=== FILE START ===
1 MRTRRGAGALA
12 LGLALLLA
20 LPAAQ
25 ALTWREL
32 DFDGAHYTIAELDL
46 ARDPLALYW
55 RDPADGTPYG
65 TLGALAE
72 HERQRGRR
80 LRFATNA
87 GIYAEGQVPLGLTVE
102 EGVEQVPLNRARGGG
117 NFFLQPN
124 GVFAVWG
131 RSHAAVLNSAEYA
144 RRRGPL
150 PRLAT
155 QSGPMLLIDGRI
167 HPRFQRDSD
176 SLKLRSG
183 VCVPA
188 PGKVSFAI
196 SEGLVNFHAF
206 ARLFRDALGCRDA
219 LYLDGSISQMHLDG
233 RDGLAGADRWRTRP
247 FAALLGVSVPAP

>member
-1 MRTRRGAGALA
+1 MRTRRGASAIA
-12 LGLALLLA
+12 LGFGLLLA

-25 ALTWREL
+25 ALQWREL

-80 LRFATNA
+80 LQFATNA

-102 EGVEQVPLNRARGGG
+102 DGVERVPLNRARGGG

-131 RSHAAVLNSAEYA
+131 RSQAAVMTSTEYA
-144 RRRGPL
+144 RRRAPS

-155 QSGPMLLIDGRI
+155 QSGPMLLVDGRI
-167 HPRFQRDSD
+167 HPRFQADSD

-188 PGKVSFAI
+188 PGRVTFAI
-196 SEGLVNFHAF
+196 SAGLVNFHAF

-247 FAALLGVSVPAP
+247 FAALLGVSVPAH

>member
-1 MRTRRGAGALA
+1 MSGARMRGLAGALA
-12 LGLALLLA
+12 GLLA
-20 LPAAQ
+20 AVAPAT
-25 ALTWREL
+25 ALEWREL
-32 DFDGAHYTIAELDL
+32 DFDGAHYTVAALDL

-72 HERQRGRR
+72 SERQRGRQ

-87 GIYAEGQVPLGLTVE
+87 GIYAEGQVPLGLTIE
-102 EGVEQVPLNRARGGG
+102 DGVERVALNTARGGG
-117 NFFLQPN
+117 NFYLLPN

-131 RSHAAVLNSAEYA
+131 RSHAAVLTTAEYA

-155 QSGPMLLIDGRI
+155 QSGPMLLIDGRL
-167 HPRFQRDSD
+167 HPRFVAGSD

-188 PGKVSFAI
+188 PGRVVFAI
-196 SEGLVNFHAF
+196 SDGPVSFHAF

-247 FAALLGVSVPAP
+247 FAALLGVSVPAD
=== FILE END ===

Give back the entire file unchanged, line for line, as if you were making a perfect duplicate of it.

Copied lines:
1 MRTRRGAGALA
12 LGLALLLA
20 LPAAQ
25 ALTWREL
32 DFDGAHYTIAELDL
46 ARDPLALYW
55 RDPADGTPYG
65 TLGALAE
72 HERQRGRR
80 LRFATNA
87 GIYAEGQVPLGLTVE
102 EGVEQVPLNRARGGG
117 NFFLQPN
124 GVFAVWG
131 RSHAAVLNSAEYA
144 RRRGPL
150 PRLAT
155 QSGPMLLIDGRI
167 HPRFQRDSD
176 SLKLRSG
183 VCVPA
188 PGKVSFAI
196 SEGLVNFHAF
206 ARLFRDALGCRDA
219 LYLDGSISQMHLDG
233 RDGLAGADRWRTRP
247 FAALLGVSVPAP

>member
-1 MRTRRGAGALA
+1 MRTRRGASAIA
-12 LGLALLLA
+12 LGFGLLLA

-25 ALTWREL
+25 ALQWREL

-80 LRFATNA
+80 LQFATNA

-102 EGVEQVPLNRARGGG
+102 DGVERVPLNRARGGG

-131 RSHAAVLNSAEYA
+131 RSQAAVMTSTEYA
-144 RRRGPL
+144 RRRAPS

-155 QSGPMLLIDGRI
+155 QSGPMLLVDGRI
-167 HPRFQRDSD
+167 HPRFQADSD

-188 PGKVSFAI
+188 PGRVTFAI
-196 SEGLVNFHAF
+196 SAGLVNFHAF

-247 FAALLGVSVPAP
+247 FAALLGVSVPAH

>member
-1 MRTRRGAGALA
+1 MSGARMRGLAGALA
-12 LGLALLLA
+12 GLLA
-20 LPAAQ
+20 AVAPAT
-25 ALTWREL
+25 ALEWREL
-32 DFDGAHYTIAELDL
+32 DFDGAHYTVAALDL

-72 HERQRGRR
+72 SERQRGRQ

-87 GIYAEGQVPLGLTVE
+87 GIYAEGQVPLGLTIE
-102 EGVEQVPLNRARGGG
+102 DGVERVALNTARGGG
-117 NFFLQPN
+117 NFYLLPN

-131 RSHAAVLNSAEYA
+131 RSHAAVLTTAEYA

-155 QSGPMLLIDGRI
+155 QSGPMLLIDGRL
-167 HPRFQRDSD
+167 HPRFVAGSD

-188 PGKVSFAI
+188 PGRVVFAI
-196 SEGLVNFHAF
+196 SDGPVSFHAF

-247 FAALLGVSVPAP
+247 FAALLGVSVPAD